The Los Angeles Police Commission's recent findings on the shooting death of Ezell Ford may place future "proactive" police work in jeopardy, Los Angeles Police Protective League President Craig Lally said.
The union, which represents rank-and-file officers, has received calls that officers plan to pull back their work, Lally said.
"They're very worried about doing police work. It's safer to them -- this is what they're telling me -- to just answer the radio calls, when a citizen calls, and go from call to call to call."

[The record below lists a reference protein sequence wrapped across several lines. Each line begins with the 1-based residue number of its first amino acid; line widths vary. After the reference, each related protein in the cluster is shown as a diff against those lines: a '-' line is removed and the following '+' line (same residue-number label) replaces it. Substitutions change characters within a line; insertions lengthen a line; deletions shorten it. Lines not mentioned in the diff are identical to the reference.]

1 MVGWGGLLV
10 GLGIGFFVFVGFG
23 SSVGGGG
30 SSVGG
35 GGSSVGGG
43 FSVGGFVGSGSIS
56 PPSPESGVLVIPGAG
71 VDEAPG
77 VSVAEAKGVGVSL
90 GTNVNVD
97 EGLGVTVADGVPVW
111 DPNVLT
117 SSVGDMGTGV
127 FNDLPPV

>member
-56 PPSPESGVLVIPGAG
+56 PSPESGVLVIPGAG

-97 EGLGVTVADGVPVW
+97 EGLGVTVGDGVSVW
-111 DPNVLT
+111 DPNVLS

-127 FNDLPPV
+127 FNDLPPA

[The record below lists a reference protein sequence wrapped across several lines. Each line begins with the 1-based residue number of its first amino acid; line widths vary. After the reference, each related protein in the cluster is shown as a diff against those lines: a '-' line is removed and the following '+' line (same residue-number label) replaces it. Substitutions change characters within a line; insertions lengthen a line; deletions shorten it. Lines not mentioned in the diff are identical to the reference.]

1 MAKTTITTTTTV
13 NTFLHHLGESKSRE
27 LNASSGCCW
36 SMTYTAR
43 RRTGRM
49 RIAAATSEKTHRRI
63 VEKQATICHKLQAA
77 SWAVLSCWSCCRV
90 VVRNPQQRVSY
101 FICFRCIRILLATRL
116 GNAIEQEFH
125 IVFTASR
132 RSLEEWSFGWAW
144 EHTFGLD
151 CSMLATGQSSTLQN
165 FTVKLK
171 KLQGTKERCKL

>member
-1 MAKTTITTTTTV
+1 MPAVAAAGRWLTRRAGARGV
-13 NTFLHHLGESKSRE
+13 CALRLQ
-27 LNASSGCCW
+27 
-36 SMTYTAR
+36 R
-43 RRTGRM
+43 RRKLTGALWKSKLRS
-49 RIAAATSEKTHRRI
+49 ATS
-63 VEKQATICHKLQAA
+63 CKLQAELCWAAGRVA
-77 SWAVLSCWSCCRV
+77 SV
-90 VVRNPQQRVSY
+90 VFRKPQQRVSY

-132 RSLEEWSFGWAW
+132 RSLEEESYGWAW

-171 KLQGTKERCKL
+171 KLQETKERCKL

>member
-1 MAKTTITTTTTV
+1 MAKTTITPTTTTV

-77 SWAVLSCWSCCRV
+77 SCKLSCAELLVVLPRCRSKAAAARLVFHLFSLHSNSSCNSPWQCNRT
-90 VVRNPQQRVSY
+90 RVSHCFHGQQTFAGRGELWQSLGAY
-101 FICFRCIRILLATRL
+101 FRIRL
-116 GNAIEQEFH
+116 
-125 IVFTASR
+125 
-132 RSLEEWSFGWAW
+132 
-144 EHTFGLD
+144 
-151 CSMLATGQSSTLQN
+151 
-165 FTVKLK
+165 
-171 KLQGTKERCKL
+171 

Ford was killed in August 2014 in South Los Angeles after an altercation with LAPD Officers Sharlton Wampler and Antonio Villegas. The two officers involved said Ford attempted to take an officer's pistol.
The shooting sparked outrage among activists, who said the 25-year-old was murdered.
LAPD Chief Charlie Beck and the Inspector General found the actions of both officers within policy, but the Police Commission, a citizen oversight committee of the LAPD, found that Wampler acted improperly.
Lally says the panel caved in to political pressure from activists.
"They just didn't do the right thing. They got scared," Lally said.
LAPD spokesman Barry Montgomery said even in light of the ruling, officers will continue to do their job as they always have.
"They will be doing so professionally. There's no truth to statements to the contrary," Montgomery said.